The first pharmacist‐managed anticoagulation clinic under a collaborative practice agreement in Qatar: clinical and patient‐oriented outcomes
Optimal outpatient anticoagulation management requires a systematic and coordinated approach. Extensive evidence regarding the benefits of pharmacist‐managed anticoagulation services has been reported in the literature. The quality and outcomes associated with pharmacist‐managed anticoagulation clinics under collaborative practice agreements in the Middle East have rarely been reported. The first pharmacist‐managed ambulatory anticoagulation clinic in Qatar was launched at Al‐Wakrah Hospital in March 2013. The objectives of this study were to: (i) describe the practice model of the clinic, (ii) evaluate the quality of the clinic [i.e. the time in therapeutic range (TTR)] and the clinical outcomes (i.e. the efficacy and safety), and (iii) determine the patients’ satisfaction and overall quality of life (QoL).
Clinical outcome data were collected through a retrospective chart review of all patients managed from March 2013 to October 2014 at the pharmacist‐managed anticoagulation clinic. Furthermore, the patient‐oriented outcomes data were prospectively collected using the 24‐item Duke Anticoagulation Satisfaction Scale (DASS). Each item was assessed using a 7‐point Likert‐type scale on which lower scores indicated better QoL and greater satisfaction.
The clinical outcome data analyses included 119 patients who were enrolled at the clinic during the 19‐month study period. The mean number of international normalized ratio (INR) tests/month was 65 ± 9, the average testing frequency was 2·7 ± 1·6 weeks, and the average %TTR was 76·8 ± 22·9%. There was one major bleeding event (0·67%/year), 12 minor bleeding events (8%/year) and two thromboembolic events (1·35%/year) recorded during the study period. Of the 119 patients, 50 participated in the satisfaction and QoL survey. The median (IQR) total QoL score of these subjects was 63 (48) (minimum–maximum achievable score: 24–168). Seventy‐six per cent of the patients indicated ‘a lot to very much’ in terms of their overall satisfaction with the anticoagulation treatment. The participants who were naïve to anticoagulation treatment reported a significantly greater satisfaction and better QoL than the experienced patients [58 (44) vs. 82 (59); P = 0·009].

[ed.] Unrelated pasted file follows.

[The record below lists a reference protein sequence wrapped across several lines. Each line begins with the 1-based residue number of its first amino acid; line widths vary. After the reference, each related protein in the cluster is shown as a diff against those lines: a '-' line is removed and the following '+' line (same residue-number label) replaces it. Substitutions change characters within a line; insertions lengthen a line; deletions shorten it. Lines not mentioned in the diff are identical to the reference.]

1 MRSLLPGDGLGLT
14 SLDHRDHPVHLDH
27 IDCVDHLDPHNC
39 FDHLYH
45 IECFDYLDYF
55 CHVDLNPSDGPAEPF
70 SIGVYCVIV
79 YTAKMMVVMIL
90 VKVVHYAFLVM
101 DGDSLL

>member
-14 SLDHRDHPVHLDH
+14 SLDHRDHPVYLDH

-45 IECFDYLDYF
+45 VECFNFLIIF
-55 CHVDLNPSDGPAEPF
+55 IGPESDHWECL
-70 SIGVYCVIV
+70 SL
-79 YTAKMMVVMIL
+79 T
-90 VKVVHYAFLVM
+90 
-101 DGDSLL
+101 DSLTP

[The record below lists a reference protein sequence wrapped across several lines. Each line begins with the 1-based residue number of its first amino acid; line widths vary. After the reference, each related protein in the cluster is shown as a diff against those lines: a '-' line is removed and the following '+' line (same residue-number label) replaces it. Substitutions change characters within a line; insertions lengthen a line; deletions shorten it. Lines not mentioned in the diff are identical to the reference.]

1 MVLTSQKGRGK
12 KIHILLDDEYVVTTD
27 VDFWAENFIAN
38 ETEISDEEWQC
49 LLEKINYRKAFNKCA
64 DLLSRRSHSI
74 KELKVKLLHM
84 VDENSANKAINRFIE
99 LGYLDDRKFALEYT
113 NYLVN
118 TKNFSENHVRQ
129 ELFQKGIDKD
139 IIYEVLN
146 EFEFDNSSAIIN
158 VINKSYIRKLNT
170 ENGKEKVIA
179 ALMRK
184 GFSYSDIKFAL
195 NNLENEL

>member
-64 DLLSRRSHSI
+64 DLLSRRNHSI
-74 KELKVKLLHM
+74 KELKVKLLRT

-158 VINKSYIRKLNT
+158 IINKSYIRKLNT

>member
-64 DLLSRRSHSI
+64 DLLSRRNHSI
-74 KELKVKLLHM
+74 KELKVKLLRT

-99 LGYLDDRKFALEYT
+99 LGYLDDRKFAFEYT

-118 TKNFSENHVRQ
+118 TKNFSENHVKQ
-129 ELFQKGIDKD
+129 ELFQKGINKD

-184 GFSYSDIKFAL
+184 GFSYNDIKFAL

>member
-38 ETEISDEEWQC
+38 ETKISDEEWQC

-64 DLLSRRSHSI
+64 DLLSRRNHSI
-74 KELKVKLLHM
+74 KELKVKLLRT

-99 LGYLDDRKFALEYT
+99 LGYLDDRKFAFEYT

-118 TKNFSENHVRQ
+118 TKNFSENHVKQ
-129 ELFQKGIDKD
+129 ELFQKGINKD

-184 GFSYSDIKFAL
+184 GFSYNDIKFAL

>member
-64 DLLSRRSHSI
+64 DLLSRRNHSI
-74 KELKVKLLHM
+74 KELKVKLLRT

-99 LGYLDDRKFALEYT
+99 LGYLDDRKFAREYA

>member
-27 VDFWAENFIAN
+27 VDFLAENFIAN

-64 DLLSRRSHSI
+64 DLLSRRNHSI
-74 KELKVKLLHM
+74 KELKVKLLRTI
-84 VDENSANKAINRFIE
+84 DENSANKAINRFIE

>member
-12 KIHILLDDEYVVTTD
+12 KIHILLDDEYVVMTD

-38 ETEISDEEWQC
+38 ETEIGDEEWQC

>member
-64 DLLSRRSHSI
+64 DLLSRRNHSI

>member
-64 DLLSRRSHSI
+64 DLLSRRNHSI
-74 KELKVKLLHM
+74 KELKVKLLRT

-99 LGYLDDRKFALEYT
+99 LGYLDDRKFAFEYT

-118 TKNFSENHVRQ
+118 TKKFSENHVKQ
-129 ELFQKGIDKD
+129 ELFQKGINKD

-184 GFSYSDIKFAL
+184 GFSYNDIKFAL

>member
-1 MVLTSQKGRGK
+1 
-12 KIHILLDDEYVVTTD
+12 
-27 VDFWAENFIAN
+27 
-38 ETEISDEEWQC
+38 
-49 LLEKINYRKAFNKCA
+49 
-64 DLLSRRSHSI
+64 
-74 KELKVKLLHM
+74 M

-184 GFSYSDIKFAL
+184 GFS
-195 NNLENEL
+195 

These findings provide early evidence that the patients who were managed at a pharmacy‐based anticoagulation clinic in an evolving healthcare system experienced optimal anticoagulation management
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